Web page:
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Aberdeen city centre: Is the vacancy situation improving?

We've compared the state of Aberdeen's high streets in November to June to see if vacancy rates are improving.
Emma Morrice
A floorplan beside photographs of Aberdeen's shopping centres


The picture today

Our tracker continues to map out units on Union Street, Belmont Street, Schoolhill and its surrounding streets, George Street, Thistle Street and Chapel Street.

We have also mapped out the floor plans for the four shopping centres in Aberdeen –  both sides of the Bon Accord centre, the Trinity Centre and Union Square.

We update units as and when we notice them opening and closing, but each quarter of a year we carry out a full on-foot census of all streets and shopping centres to ensure the data is as up to date and accurate as possible.

Across all tracked streets, the average rate of vacancy is 27.3%. This is impacted by Gaelic Lane, which at the time of writing, has two units, both of which are currently closed.

Union Street has a vacancy rate of 21%, and has 41 vacant units out of a total of 195.

The street has continued to be at the forefront of plans to improve Aberdeen city centre throughout the past few months.

Our Union Street, a taskforce which was set up in March, has seen more than 10,000 ideas to improve the Granite Mile submitted, and a paper was  released with how the street could be invigorated.

Belmont Street has a vacancy rate of 29%, and has nine empty units out of 31, while Thistle Street has a 14.8% vacancy rate, with four units out of 27 not currently filled.

George Street to its junction with Hutcheon Street is 17.2% empty, – 16 out of 93 units.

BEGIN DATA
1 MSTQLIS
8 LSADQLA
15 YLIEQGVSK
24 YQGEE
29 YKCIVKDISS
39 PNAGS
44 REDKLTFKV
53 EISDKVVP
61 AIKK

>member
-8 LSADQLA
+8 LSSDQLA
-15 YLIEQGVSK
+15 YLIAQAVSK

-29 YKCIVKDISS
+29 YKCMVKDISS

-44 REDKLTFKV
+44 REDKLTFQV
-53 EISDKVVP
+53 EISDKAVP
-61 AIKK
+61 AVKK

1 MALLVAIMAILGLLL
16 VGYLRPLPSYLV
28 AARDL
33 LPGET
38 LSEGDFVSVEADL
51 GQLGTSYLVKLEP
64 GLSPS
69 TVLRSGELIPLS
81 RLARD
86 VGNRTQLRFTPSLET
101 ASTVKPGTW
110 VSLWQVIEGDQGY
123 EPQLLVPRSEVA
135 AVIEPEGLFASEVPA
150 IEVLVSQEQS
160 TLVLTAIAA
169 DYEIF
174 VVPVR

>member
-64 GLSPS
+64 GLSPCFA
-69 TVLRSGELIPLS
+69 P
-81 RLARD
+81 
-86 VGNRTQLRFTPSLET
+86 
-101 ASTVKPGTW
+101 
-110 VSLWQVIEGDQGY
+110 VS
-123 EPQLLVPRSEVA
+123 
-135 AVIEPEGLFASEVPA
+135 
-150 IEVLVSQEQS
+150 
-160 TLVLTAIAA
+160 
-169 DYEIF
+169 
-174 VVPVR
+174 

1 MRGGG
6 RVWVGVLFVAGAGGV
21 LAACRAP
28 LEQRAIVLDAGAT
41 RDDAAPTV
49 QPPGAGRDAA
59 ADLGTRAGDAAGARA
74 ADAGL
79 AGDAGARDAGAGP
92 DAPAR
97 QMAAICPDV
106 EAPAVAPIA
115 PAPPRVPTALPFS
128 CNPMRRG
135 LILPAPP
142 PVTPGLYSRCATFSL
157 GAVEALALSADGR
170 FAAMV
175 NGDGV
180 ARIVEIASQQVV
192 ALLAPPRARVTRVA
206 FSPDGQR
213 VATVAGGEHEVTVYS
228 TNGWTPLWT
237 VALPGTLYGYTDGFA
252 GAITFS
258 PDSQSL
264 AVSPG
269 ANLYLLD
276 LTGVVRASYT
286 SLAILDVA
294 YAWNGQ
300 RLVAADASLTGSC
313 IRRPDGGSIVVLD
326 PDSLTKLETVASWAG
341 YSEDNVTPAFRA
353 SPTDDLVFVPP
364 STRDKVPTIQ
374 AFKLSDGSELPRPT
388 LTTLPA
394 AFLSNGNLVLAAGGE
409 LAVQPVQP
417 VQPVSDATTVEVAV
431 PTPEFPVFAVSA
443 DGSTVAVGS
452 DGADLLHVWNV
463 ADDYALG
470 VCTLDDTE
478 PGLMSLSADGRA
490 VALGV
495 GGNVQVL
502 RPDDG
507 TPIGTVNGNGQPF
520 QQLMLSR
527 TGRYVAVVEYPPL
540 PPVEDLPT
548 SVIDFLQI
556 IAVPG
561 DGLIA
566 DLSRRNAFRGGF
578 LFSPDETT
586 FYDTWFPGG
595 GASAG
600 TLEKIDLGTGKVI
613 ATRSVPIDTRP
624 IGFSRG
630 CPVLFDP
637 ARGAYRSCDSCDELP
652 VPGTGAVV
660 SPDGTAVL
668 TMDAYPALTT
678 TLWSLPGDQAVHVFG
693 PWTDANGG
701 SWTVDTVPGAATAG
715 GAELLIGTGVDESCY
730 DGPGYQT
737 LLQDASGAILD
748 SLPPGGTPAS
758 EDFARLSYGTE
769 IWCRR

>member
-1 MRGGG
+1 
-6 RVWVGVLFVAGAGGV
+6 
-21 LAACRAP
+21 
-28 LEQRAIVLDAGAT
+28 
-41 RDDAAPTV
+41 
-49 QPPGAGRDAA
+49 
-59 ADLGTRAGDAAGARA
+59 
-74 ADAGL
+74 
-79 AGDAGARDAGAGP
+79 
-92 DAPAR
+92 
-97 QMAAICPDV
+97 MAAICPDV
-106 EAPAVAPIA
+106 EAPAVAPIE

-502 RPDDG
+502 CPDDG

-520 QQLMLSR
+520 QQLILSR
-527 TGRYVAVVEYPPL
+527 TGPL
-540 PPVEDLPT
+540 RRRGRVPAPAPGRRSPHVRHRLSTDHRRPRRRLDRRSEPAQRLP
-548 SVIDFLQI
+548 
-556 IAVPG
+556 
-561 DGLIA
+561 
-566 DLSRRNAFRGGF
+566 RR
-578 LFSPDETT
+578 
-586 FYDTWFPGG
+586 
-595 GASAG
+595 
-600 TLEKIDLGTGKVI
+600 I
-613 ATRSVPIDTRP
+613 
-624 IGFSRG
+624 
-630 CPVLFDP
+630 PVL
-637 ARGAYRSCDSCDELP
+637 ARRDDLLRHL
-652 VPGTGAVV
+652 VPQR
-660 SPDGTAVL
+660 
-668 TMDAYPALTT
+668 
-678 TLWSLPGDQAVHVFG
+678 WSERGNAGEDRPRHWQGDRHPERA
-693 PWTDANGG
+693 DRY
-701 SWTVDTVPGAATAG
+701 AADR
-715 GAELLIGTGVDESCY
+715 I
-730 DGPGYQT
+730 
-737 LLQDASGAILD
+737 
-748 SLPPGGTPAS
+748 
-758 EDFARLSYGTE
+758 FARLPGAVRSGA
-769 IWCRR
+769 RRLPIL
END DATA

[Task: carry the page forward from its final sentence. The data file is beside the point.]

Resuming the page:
Little Belmont Street is fully occupied. Picture by Kami Thomson

Little Belmont Street, off Belmont Street, is the street with the lowest vacancy rate out of the main shopping streets – although there are only eight units on the street, all are currently filled.

Meanwhile Schoolhill has the highest vacancy rates. Of 22 sites, nine of them are empty, which is a 40.9% vacancy rate.

Retail makes up the bulk of the businesses on Aberdeen’s shopping streets, there’s currently 108 retail businesses out of a total of 335 units.

Food and drink is the second highest category at 107 units.

Meanwhile services and hair and beauty both fill 37 units each.

In the shopping centres, the average vacancy rate is 21.9%.

The Trinity Centre has the highest vacancy rate at 33.3%, and has nine vacant units out of 27, although newly opened food and drink unit Shot ’n’ Roll only occupies part of the former Debenhams unit.

Union Square, the newest centre in Aberdeen, has the highest occupancy out of all centres, with only 8.1% of units vacant – only seven out of 86.

The larger side of the Bon Accord centre has a vacancy rate of 25%, with 14 vacant units out of 56, and the smaller side, formerly known as the St Nicholas Centre, has a vacancy rate of 21.1%, and has four out of 19 units vacant.


How have the vacancy rates changed in the city centre?

This includes several independent businesses which have popped up across the centre, including café Milkjug on Upperkirkgate, Cleavin Barber Club on Union Street, Dough and Co on Belmont Street and Shot ‘n’ Roll in the Trinity Centre.

But they’re not the only new additions, Sea Salt Cornwall moved into Union Square, while food units Heavenly Desserts and Oodles have taken up two previously empty units on Union Street. German Doner Kebab also opened at the end of October in the former Molton Brown unit on Union Street, which had been empty since the brand shut the branch in June 2020.

However, despite the number of units opening on the street, some businesses have complained of a lack of footfall.

As previously reported by the Press and Journal – concerns over footfall has led the owner of fashion retailer Dizzy’s, which moved into its current premises this year, to question whether the store should remain on Union Street.